3 Nov 1861
Perryville, Maryland was a divided town in a divided state with over 800 slaves in Cecil County at the beginning of the Civil War. The tensions in the eastern portion of Maryland rose considerably after Confederate supporters attacked Union soldiers as they passed through Baltimore on April 19, 1861. Railroads were destroyed and bridges were burned crippling ground transportation to areas south of the city. As a result, Perryville became a major staging and transportation hub for Union regiments moving to Annapolis and other points south. It was the end point for Union-controlled rail transportation to the south. Supplies and troops were transferred from rail upon reaching Perryville to water transportation. By the time Oliver Case and the troops of the 8th Connecticut reached just before midnight on November 2, 1861, the system for moving soldiers through the city was well established. The soldiers were given only a few hours of sleep in the depot before receiving the command to “fall in” and prepare to board the transport ships for the trip down the Chesapeake.
So, on the morning of November 3, 1861, the 8th CVI loaded the boats and departed Perryville heading down the Chesapeake Bay bound for Annapolis.
5 Nov 1861
The 8th CVI arrives at Annapolis after what Oliver describes as “a very pleasant trip down the Chesapeake.” For the first two nights, the troops are billeted in the buildings of St. John’s College which was confiscated by the Union Army at the beginning of the war to be used as a transition station for units heading south or to a camp of instruction at Camp Hicks near Annapolis. Camp Hicks is named for Maryland’s wartime governor. It is somewhat ironic that Camp Hicks received its name from the first of two wartime governors of the state of Maryland. Thomas Holliday Hicks was, at best, a politician attempting to play both sides of the issues deeply dividing the northern and southern states at the beginning of the war. In early 1861, Hicks worked to portray Maryland as a sort of neutral state that would not become involved in the dispute. He addressed the citizens of his state in January of 1861:
I firmly believe that a division of this Government would inevitably produce civil war. The secession leaders in South Carolina, and the fanatical demagogues of the North, have alike proclaimed that such would be the result, and no man of sense, in my opinion, can question it.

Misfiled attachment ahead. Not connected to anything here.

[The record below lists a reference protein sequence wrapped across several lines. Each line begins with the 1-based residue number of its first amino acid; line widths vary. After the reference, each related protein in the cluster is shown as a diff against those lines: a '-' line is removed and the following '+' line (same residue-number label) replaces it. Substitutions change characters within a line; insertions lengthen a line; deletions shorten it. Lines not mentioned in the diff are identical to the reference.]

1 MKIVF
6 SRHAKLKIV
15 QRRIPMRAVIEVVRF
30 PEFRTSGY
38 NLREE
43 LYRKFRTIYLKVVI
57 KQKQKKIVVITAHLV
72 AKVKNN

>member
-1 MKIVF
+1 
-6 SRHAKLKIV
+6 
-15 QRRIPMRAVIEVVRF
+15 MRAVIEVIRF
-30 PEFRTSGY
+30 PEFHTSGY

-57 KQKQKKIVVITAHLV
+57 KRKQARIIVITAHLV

This became an untenable position after President Lincoln called for volunteers from the states including Maryland in April of 1861. The governor also struggled to maintain his credibility with Lincoln after he appeared to side with Confederate supporters during the aftermath of the Baltimore riots, also in April 1861.
Governor Thomas Holliday Hicks (1798-1865) of Maryland
Hicks would find redemption with the administration by helping to avoid the movement of Maryland toward secession by moving the General Assembly from Annapolis to Frederick in April of 1861 ensuring a vote for Maryland to remain in the Union. The governor claimed that he relocated the assembly to Frederick for “safety and comfort of the members.”
The city of Annapolis had just recently been occupied by Union soldiers and Governor Hicks expressed concerns that the southern sympathies of eastern Maryland combined with the displeasure of the citizens at the military occupation of the city would have a detrimental effect of his efforts to have the state remain in the Union. Oliver Case would soon be on the front line of the efforts to improve relations between the citizens of Annapolis and the Union soldiers.
 Frank F. White, Jr., The Governors of Maryland 1777-1970 (Annapolis: The Hall of Records Commission, 1970)
 George L. Radcliffe, Governor Thomas Hicks of Maryland and the Civil War (Baltimore, 1901)